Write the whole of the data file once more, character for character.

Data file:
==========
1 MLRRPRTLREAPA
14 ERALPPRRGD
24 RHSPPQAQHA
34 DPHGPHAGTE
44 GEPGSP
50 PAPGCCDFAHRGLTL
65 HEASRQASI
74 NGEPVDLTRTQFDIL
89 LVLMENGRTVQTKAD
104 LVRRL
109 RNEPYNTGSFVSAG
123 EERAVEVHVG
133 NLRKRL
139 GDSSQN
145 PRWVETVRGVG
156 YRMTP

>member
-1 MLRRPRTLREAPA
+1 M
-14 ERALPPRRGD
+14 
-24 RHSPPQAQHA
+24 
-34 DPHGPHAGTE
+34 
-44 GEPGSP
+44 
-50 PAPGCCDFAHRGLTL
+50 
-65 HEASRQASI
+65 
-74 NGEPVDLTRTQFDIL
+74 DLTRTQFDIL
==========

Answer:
1 MLRRPRTLREAPA
14 ERALPPRRGD
24 RHSPPQAQHA
34 DPHGPHAGTE
44 GEPGSP
50 PAPGCCDFAHRGLTL
65 HEASRQASI
74 NGEPVDLTRTQFDIL
89 LVLMENGRTVQTKAD
104 LVRRL
109 RNEPYNTGSFVSAG
123 EERAVEVHVG
133 NLRKRL
139 GDSSQN
145 PRWVETVRGVG
156 YRMTP

>member
-1 MLRRPRTLREAPA
+1 M
-14 ERALPPRRGD
+14 
-24 RHSPPQAQHA
+24 
-34 DPHGPHAGTE
+34 
-44 GEPGSP
+44 
-50 PAPGCCDFAHRGLTL
+50 
-65 HEASRQASI
+65 
-74 NGEPVDLTRTQFDIL
+74 DLTRTQFDIL